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Hatch green chile cornmeal bread

August 22, 2011
Green hatch chile flatbread

 

Seeing and smelling green hatch chiles being roasted at our local deluxe supermarket  gave me the idea of adding them to a cornmeal bread.  A hatch green chile festival happens every year in Hatch,  New Mexico around Labor day.  They are celebrated around the same time here in Austin at “Cental Market” grocers with products like hatch chile tostadas. There is also a recipe contest.

This recipe  is adapted from a “Moroccan Country Bread” recipe in Ghillie Basan’s “Flavors of Morocco”.  I was intrigued because the ingrediants and proportions are somewhat similar to my basic cornmeal bread I wrote of   in a previous post.  One big difference is that the Moroccan bread is shaped more into a flatbread.  I also prefer to make a soaker with the cornmeal.

Soaker:

3/4 cup cornmeal

3/4  cup water

Dough:

3 1/2 cups bread flour

all of the soaker

2  teaspoons sugar

2 teaspoons salt

1 1/2 teaspoons insant yeast

3 tablespoons melted butter

1 1/2 cups water

3 hatch green chiles (or if not available use Poblano chiles)

Extra cornmeal for dusting

The night before you make the bread,  combine  the cornmeal and water in a small mixing bowl until well incorporated. Leave out at room temperature overnight.

Roast the chiles over an open flame until the skin is charred.  What an aroma!  Do not overchar or you may burn the flesh of the chile. Put in a covered bowl and let them steam 15 minutes. This will facilitate removing the skin.  After removing most of the skin, remove the seeds. Reserve enough chile to make 14 strips, about 6-7 inches long and about 1/8 inch wide. This will be used to decorate the bread. Dice the rest of the chiles into 1/4 inch cubes. These chiles tend to be spicy, so take necessary precaution to protect your hands .

In the  mixing bowl of your stand mixer,  combine and mix the flour, soaker, salt , sugar, yeast , and melted butter.  Add the rest of the water and mix with a spoon or spatula until it forms a rough ball of dough.  With a hook attachment, knead the dough on slow, or what is recommended for your mixer. My Kitchenaid mixer manual says to use a speed no higher than 2.   Knead for about 6-7 minutes until the dough comes off the side  of the bowl but still stick a little to the bottom.  You may have to add a significant amount of flour to get the right consistency.  The dough  should remain a little wet but still manageable.  Remove the dough from the bowl and incorporate the diced chiles by continuing to knead by hand.   Using a pastry scraper, divide the dough into 2 pieces.   On two separate oiled  baking sheets, gently flatten, stretch and pull the  2 pieces into 8 inch diameter rounds.  Lightly oil the tops and cover with plastic.  Let them rise until doubled, about 1 hour depending on the temp of your kitchen or proofing area.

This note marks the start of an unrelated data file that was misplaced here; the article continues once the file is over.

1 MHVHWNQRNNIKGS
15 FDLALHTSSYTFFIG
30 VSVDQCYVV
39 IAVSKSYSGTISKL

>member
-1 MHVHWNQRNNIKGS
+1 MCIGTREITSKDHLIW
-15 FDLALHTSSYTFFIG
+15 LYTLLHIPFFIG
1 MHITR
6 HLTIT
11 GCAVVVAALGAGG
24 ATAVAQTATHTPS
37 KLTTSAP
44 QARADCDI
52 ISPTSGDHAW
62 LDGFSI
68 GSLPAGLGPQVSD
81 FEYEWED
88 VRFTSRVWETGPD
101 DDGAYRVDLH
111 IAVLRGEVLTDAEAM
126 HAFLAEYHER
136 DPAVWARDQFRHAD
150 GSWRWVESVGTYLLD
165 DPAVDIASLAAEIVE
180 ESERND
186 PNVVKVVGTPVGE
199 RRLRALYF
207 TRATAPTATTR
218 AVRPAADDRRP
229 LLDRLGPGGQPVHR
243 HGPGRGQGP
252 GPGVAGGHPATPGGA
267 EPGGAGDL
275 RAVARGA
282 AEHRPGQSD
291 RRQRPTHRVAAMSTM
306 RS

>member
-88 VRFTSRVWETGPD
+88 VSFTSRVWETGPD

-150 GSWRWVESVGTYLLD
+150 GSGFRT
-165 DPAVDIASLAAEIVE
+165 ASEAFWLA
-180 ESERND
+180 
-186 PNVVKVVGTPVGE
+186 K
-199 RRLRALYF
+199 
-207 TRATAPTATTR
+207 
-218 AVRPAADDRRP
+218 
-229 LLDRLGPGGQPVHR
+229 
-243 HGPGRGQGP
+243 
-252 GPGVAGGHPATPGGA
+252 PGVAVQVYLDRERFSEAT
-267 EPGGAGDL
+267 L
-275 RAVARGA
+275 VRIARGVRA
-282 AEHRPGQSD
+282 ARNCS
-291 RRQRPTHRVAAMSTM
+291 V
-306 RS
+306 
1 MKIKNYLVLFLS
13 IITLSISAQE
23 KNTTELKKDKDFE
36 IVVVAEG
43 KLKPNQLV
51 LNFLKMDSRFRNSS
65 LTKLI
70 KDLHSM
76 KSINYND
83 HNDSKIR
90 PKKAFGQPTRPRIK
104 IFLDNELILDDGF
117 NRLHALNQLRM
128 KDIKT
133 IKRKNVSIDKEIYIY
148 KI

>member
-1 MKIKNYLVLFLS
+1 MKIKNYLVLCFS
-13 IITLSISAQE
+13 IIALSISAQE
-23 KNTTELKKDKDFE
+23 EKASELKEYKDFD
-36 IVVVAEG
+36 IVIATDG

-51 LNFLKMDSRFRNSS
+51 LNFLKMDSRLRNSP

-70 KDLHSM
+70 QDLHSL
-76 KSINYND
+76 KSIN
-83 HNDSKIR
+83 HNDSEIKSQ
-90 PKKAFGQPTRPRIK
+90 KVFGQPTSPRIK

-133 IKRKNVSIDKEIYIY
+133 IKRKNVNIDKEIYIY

Meanwhile preheat the oven to 425.  Take the reserved chile and cut them into the strips as described above.  When the dough is ready, dust them with cornmeal and  score them so that  7 cuts radiate from the center. Fill the slits with the strips of chile.  Place the dough in the oven and bake for 10 minutes.  Lower the oven to 350 and continue baking for about 20 minutes more.  They should read 200 degrees in the center.   My flatbreads didn’t brown quickly enough to need an aluminum foil covering,  but you may want to keep a good watch of them through the baking period.  You should also rotate them to insure even baking.  You can also try using a baker’s stone.

This is a versatile, rustic style bread that goes well  with all meals or snacks throughout the day,  especially with Mexican or Southwest type menus.

There we have it,  New Mexico meets Morocco by way of Austin Texas.

New Mexican chiles

flavors and heat waiting to be released

close up of hatch chile bread

little pockets of New Mexican flavor

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